When Jessie leaves Saskatoon, she leaves behind the close pals she’s had since she was a kid. As her family settles in the small town of Estevan, her efforts to assimilate at her new school have most unsettling results. Kim torments Jessie with taunts, name calling and assault, as well as sets her up as a target of another bully. Just when life seems most miserable and unbearable, Jessie gets a surprise: an invitation to try out for the girls’ hockey team. Through playing hockey she makes friends, and her confidence grows as her skills on the ice do. When Kim joins the team, Jessie must now tackle bullying on the ice and in the dressing room. An author’s note, which lists resources to deal with bullying, is included. This book, which is Maureen Ulrich’s first novel, was a finalist in three categories of the 2008 Saskatchewan Book Awards (Reader’s Choice, Young Adult Fiction and First Book Award).
Thematic Links: Hockey – School – Bullying – Saskatchewan


Fighting for Gold: The Story of Canada’s Sledge Hockey Paralympic Gold
Written by Lorna Schultz Nicholson
James Lorimer & Company, 2009
Grades 5 and up (Ages 10 and up)
Canada is an internationally known leader in women’s and men’s hockey. In 2006, though, our nation had yet to conquer the realm of sledge hockey. This sport is the Paralympic version of ice hockey played by athletes with a physical disability in the lower part of the body. In Turin, Italy, the Canadian Men’s Sledge Hockey team arrived at the 2006 Winter Paralympics games as underdogs. Yet, through perseverance, guile and guts, they overcame all obstacles to clinch the gold.
Thematic Links: Paralympics – Hockey

Gold Medal for Weird
Written by Kevin Sylvester
Kids Can Press, 2007
Grades 3 – 6 (Ages 8 – 11)
The gold medals awarded here are for incompetent athletes, bizarre weather, embarrassing scandals, cheaters, chokers and much worse. But it’s not all doom and gloom. Discover athletes who went from chump to champ and warm your heart with stories of high-stakes heroism and fair play. Meet a snowboarder whose hot-dog move cost her a gold medal, a medal-winning gymnast with a wooden leg and a sailor who forfeited a chance at the gold medal to save a drowning competitor. Learn about unbeatable runners who tested positive for caterpillar fungus and turtle’s blood. Find out about live animal hunting, duelling with pistols, other events and more.
Thematic Links: Sport Trivia/Miscellanea

Hockey: How to Play Like the Pros
Foreword by Pat Quinn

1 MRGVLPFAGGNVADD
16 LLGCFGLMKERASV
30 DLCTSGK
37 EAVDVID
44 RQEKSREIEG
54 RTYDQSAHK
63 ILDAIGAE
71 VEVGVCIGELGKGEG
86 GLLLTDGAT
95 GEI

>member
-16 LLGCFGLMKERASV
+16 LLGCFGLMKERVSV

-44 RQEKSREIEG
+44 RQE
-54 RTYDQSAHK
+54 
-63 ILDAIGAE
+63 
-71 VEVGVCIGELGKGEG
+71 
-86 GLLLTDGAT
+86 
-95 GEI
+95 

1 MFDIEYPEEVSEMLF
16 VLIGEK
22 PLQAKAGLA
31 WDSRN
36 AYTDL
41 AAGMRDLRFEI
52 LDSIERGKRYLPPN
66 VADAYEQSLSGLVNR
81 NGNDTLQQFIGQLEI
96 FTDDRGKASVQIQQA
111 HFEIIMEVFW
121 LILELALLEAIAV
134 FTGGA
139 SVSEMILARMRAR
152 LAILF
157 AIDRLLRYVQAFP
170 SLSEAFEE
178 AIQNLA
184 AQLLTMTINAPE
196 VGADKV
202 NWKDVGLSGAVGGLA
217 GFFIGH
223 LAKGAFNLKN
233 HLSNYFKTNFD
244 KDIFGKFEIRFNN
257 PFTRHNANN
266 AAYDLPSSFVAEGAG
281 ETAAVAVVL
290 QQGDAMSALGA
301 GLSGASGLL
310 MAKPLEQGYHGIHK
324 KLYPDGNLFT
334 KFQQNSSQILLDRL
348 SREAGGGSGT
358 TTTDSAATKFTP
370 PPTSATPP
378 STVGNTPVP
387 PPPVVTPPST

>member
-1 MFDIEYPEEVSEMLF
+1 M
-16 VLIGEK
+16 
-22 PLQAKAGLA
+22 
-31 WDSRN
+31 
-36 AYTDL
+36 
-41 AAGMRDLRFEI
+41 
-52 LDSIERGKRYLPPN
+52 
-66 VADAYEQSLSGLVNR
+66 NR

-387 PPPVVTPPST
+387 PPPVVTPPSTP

Written by Sean Rossiter and Paul Carson
Greystone Books, 2004
Grades 3 and up (Ages 8 and up)
Sean Rossiter and Paul Carson lead readers inside the game of hockey by showing them how to play the world’s fastest sport like National Hockey League (NHL) stars. Discover how to deke, shoot and score. Find out how to skate with power and speed. Learn how to slam the door on your opponents with solid team defense and shutout goaltending. Explore how to be a key player on the power play and penalty-killing units. This book is packed with amazing colour action photographs of hockey stars and chockablock with tips from NHL players. It gives kids and teens the edge they need to play “our game” better.
Thematic Links: Hockey – National Hockey League

How Figure Skating Works
(How Sports Work)
Written by Keltie Thomas
Illustrations by Stephen MacEachern
Grades 3 – 7 (Ages 8 – 12)
Maple Tree Press, 2009
Keltie Thomas offers a sneak peek into one of the most popular Winter Olympic sports in the world. Meet some of the most inspirational skaters in history. Discover how skates are crafted to allow skaters to glide, stop, twist and turn with amazing ease. Delve into the secrets behind the skating world’s rivalries and greatest partnerships. Find out how skaters ward off dizzy spells during their dazzling spins, how to improve your performance as a skater and more! The book includes a “Rules and Regs” section and glossary. Illustrations and photos accompany the fun and fascinating text. This is the fifth instalment in the How Sports Work series.
Thematic Links: Figure Skating – Winter Olympics

Pink Power: The First Women’s World Hockey Champions
Written by Lorna Schultz Nicholson
James Lorimer & Company, 2007
Grades 4 – 9 (Ages 9 – 14)
“Pretty in pink/Isn’t she?” At the first-ever women’s hockey world championships in 1990, Canada dressed its team of tough, talented athletes in pink. The controversial decision offended many individuals but attracted media and public attention and led to a 40 per cent increase in registration for girls’ hockey. Sidebars and black-and-white photos accompany this clearly and concisely written text. The book also contains a detailed glossary and “Where Are They Today,” an epilogue that updates readers on the lives of the team’s members.
Thematic Links: Hockey – Women Athletes